National Hispanic Heritage Month books for kids, best Latino American books for kids, Best Hispanic American books for kids,

Top 10: Best Latino American Children’s Books (ages 2-16)

Best Hispanic Books for Kids

Hispanic Heritage Month now during the month of September so I am barely squeaking out this list in time to celebrate Latino/Latina and Hispanic culture with children’s literature.  Por favor, disfrutar de.  (I think I said please enjoy!).

What are your favorite books to celebrate Hispanic Heritage Month? Please share!

Honorable Mention: Best Books for Kids Celebrating Hispanic Heritage Month

House on Mango Street by Sandra Cisneros

I failed to include this because I read it as an adult (and loved it, of course) but failed to realize that it’s for ages!

“Acclaimed by critics, beloved by readers of all ages, taught everywhere from inner-city grade schools to universities across the country, and translated all over the world, The House on Mango Street is the remarkable story of Esperanza Cordero.

Told in a series of vignettes – sometimes heartbreaking, sometimes deeply joyous – it is the story of a young Latina girl growing up in Chicago, inventing for herself who and what she will become. Few other books in our time have touched so many readers.” [ages 10 and up]

 Drown by Junot Diaz

“This stunning collection of stories offers an unsentimental glimpse of life among the immigrants from the Dominican Republic–and other front-line reports on the ambivalent promise of the American dream–by an eloquent and original writer who describes more than physical dislocation in conveying the price that is paid for leaving culture and homeland behind.” —San Francisco Chronicle [YA, ages 14 and up]

 

The Cazuela that the Farm Maiden Stirred by Samantha R. Vamos, illustrated by Rafael López

Normally I find cumulative stories excessively repetitive and downright boring — the most famous of these being This is the House That Jack Built — but I actually don’t mind The Cazuela that the Farm Maiden Stirred. Perhaps it’s the vibrant artwork? Or it could be the Spanish words interspersed throughout? Or maybe it’s that they are making Arroz Con Leche and you can too?! Recipe provided!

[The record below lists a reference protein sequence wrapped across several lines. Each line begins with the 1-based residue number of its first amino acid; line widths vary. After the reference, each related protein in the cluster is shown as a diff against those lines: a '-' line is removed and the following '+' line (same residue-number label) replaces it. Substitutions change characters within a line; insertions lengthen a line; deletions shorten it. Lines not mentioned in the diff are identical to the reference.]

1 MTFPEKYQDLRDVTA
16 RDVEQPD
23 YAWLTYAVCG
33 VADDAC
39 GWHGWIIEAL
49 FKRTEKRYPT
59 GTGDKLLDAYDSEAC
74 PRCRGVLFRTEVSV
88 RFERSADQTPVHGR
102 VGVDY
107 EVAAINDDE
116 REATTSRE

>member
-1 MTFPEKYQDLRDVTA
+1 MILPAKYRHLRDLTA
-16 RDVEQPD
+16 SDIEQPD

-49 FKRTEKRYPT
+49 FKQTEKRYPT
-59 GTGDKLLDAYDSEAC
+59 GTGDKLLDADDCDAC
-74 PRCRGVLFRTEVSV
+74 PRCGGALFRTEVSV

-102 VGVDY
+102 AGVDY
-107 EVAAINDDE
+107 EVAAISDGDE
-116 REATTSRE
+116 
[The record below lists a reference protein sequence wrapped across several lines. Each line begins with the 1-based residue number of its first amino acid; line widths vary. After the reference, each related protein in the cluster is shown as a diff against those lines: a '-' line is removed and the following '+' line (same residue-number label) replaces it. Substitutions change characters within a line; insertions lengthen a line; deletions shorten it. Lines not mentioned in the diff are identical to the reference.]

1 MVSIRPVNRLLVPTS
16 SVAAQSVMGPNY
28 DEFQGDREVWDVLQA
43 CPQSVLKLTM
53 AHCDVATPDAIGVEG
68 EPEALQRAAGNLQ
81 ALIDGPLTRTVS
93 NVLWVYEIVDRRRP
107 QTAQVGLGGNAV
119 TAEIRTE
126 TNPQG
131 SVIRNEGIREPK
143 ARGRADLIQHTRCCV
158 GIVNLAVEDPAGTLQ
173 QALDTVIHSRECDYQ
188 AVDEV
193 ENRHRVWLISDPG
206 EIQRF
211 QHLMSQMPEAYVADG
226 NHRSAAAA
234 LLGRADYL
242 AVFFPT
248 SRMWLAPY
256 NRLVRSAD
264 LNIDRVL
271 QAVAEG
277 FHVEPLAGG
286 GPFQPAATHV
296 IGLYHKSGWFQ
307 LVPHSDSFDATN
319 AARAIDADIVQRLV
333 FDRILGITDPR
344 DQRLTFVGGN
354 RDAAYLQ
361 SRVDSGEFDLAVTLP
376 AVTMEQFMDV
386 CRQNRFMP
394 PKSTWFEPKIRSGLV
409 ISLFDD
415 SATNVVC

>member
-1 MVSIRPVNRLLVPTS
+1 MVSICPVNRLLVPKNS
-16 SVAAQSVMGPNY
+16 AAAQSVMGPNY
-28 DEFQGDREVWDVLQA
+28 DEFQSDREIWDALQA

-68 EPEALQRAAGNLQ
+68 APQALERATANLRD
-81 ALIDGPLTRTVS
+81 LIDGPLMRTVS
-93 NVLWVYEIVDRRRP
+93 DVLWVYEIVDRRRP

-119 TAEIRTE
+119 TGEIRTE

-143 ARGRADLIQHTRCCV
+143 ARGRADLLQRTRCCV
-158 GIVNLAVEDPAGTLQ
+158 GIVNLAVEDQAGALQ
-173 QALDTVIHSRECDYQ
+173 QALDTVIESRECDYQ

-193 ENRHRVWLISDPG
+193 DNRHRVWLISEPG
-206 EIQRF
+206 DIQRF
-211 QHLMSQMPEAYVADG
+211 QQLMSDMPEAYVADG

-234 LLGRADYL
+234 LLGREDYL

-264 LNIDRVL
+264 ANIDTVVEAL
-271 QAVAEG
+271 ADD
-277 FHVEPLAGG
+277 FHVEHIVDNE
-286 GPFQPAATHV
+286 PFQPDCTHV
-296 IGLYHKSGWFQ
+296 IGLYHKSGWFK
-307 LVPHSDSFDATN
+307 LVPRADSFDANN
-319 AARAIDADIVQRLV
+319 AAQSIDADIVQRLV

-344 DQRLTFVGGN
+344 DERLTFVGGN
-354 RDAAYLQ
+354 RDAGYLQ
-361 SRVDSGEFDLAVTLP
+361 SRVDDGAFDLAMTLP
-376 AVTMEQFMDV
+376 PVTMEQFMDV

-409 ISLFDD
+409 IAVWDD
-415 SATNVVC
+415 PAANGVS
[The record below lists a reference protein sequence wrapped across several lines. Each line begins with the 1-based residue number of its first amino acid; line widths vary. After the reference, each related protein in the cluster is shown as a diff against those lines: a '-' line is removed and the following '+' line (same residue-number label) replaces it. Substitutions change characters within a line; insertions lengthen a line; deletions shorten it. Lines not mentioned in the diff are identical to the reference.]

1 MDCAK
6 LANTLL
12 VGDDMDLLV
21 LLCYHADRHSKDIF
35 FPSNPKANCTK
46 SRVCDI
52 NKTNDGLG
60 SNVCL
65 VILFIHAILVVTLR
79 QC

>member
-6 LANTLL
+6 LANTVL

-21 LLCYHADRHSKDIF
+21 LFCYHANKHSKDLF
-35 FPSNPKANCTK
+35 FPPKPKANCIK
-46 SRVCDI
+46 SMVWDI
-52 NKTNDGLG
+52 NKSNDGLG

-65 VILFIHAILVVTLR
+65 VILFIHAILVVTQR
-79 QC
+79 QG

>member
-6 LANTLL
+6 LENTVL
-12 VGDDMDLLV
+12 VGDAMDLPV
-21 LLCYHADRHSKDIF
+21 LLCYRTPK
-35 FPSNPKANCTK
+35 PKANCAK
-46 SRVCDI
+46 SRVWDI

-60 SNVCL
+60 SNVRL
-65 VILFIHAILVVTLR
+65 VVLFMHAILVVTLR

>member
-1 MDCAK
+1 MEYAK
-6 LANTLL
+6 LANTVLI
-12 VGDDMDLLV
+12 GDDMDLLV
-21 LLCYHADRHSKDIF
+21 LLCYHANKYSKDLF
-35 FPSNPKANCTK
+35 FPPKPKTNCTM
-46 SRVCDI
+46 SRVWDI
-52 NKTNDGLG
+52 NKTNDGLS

Luz Sees the Light by Claudia Davila

I don’t see multi-cultural graphic novels very often and this one works doubly hard. It’s a younger graphic novel for ages 7 and up and it also has an important environmental message that kids CAN make a difference in their own neighborhoods. Luz’s barrio is hit with rising gas prices and power outages which makes her think about sustainability. She wants to transform an deserted lot into a community garden but can she do it alone? [graphic novel, ages 7 and up]

Luz Makes a Splash by Claudia Davila

The sequel continues the environmental message. This time, Luz and her friends investigate why the swimming pond in Friendship Park has dried up. It’s true that there is a drought and everyone is trying to conserve water but perhaps the manufacturing plant nearby has something to do with it. What can one kid do about this? If it’s Luz, then the answer is a LOT!

Zapato Power: Freddie Ramos Takes Off (Book 1) by Jacqueline Jules

Can shoes in a mysterious box left for Freddie Ramos give him Zapato Power? And what will he do with this new super hero power of super speed? This is an engaging multicultural easy chapter book series for boys who think about super powers! [easy chapter bok, ages 6 and up]

 

10. Call Me Maria:  A novel in letters, poems and prose by Judith Ortiz Cofer

A lyrical and gorgeously written surprise-of-a-novel of a young girl’s  journey to assimilate in America with her American-born father while leaving her mother behind in Puerto Rico.  [chapter book, ages 8-14]

9. Abuela by Arthur Dorros

A little girl imagines that she and her grandmother fly over the sights of New York City. [picture book, ages 2-8]

Abuela, latino american picture book, magical realism in picture books, http://PragmaticMom.com, Pragmatic Mom

8. I, Juan de Pareja by Elizabeth Borton de Trevino

The slave of the famous painter, Velazquez, Juan de Pareja teaches himself to paint and wins his freedom and the respect of his great master. Winner of the 1966 Newbery Award. [chapter book, ages 8-12]

I Juan de Pareja, Newbery Award Winner, Latin American children's literature, http://PragmaticMom.com, Pragmatic Mom

7. Tomas and the Library Lady by Pat Mora

A true story about a boy whose family are itinerant farm workers and the kindness of a librarian who introduces him to a whole new world of books.  [picture book, ages 4-8]

Tomas and the Library Lady, librarians as super heros, http://PragmaticMom.com, Latin American Chlildren's picture book, Pragmatic Mom

6. The Dreamer by Pam Munoz Ryan